4 Effective Risk Mitigation Strategies
Identifying risk is an important first step. It is not sufficient though.
Taking steps to deal with risk is an essential step. Knowing about and thinking about risk is not the same as doing something about risk.
Risk will occur. Some good, some bad. Some minor, some catastrophic. Your ability to mitigate risk allows you to proactively acknowledge and accommodate risks. Let’s talk about four different strategies to mitigate risk: avoid, accept, reduce/control, or transfer.
If a risk presents an unwanted negative consequence, you may be able to completely avoid those consequences. By stepping away from the business activities involved or designing out the causes of the risk you can successfully avoid the occurrence of the undesired events.
One way to avoid risk is to exit the business, cancel the project, close the factory, etc. This has other consequences, yet it is an option.
Another approach is to establish policies and procedures that assist the organization to foresee and avoid high-risk situations. By not starting a project that includes a high unwanted risk successfully avoids that risk.
Testing or screening of products that may have a latent defect which may lead to unwanted and unacceptably high field failures is an option. Screening is not 100% effective yet may reduce the risk of field failures sufficiently.
Design out of a product or process the elements that permit an unwanted risk to arise. A product design change to a more robust material avoids unwanted failures due to unacceptable wear of a less robust material. Implementing engineering design reviews in the product lifecycle process may help identify high-risk areas of a new product or process prior to the decision to start shipping.
Every product produced has a finite chance of failing in the hands of your customer. When that risk is at an acceptable level, sufficiently low estimated field failure rate, then ship the product. Accept the risk.
When the decision to accept the risk is in part based on an estimate or prediction, there is the risk the information incorrectly forecasts the future. Therefore, for high consequence related field failures, closely monitoring field performance or establishing early warning systems may be prudent.
Reduction or control
FMEA, hazard analysis, FTA, and other risk prioritization tools focus help you and your organization identify and prioritize risks. Reducing the probability of occurrence or the severity of the consequences of an unwanted risk (say product failure) is a natural outcome of risk prioritization tools.
If it is not possible to reduce the occurrence or severity, then implementing controls is an option. Controls that either detect causes of unwanted events prior to the consequence occurring during use of the product, or the detection of root causes of unwanted failures that the team can then avoid.
Controls may focus on management or decision-making processes. Improving the ability to find design flaws or to improve the accuracy of field failure rate prediction both improve the ability to make the appropriate decisions concerning risk.
Another method to reduce or control risk is to diversify. Thinking through the mix of products, technologies, markets, operations, and supply chains permit the team the ability to limit the high-risk opportunities to a manageable or acceptable level.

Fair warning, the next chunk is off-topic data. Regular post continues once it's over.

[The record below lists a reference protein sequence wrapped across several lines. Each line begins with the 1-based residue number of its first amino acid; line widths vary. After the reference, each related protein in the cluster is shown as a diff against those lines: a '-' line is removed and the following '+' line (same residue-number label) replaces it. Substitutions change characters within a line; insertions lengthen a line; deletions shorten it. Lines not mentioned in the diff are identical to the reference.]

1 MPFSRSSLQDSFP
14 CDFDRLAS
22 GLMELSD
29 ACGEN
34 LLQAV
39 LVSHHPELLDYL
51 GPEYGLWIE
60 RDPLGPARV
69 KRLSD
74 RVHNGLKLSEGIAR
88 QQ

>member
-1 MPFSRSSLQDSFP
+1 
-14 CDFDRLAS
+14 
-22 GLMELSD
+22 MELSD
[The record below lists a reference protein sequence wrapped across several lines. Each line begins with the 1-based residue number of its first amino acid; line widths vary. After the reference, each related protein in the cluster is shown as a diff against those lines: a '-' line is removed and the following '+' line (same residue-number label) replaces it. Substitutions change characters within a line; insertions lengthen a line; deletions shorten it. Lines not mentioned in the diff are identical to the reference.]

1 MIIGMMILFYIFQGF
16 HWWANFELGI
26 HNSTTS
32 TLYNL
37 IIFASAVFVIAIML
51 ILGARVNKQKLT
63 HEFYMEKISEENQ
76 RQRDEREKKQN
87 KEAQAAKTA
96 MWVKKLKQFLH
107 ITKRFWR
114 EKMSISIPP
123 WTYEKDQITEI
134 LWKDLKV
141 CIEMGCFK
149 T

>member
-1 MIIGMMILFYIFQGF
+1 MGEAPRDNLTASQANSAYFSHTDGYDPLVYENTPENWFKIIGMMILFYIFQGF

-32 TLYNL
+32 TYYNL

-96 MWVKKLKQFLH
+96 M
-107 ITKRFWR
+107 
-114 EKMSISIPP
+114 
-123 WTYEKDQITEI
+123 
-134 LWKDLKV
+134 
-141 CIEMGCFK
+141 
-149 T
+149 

Finally, unwanted events or high field failure rates will occur. Think through both how you will detect the onset of the event and how to respond. It may be wise to stop production and shipping when product failures, even one, has a major consequence (starts a home on fire, for example). Have plans in place. Acting quickly and appropriately may reduce the exposure to more failures/adverse consequences.
This strategy is to shift the burden of the risk consequence to another party. This may include giving up some control, yet when something goes wrong your organization is not responsible.
This approach may not work to protect your brand image if the product is associated with your organization. Even if the power supply vendor pays for all damages due to failures in their unit, the customer only knows that your product has failed and caused damage. Use this approach with caution.
A conventional means to transfer risk to another organization is with the purchase of insurance. This may require a careful analysis of the presenting risks and probabilities, yet is a viable option in some situations.
Contract terms with suppliers, vendors, contractors, etc may provide a means to shift risk away from your organization. For example, if a power supply fails in an expensive server causing the loss of revenue for a customer, in typical situations, you might ask for and receive a replacement power supply. Or, you could require the power supply vendor to cover the cost of the entire server (which the power supply caused to fail) and the loss experienced by the customer.
Summary of Risk Mitigation Strategies
Avoid, accept, reduce/control, or transfer. For each risk you encounter, you and your organization will have to deal with it. A little forethought and work enable more options than just a major product recall or bankruptcy filing.
Within your organization’s risk management framework there should be both aware of the various strategies along with understanding the guidelines for their implementation.
Engineers and managers throughout the organization make decisions concerning risks every day. Providing a set of clear strategies along with guidance allows the entire organization to appropriately mitigate risks on a daily basis.
Also published on Medium.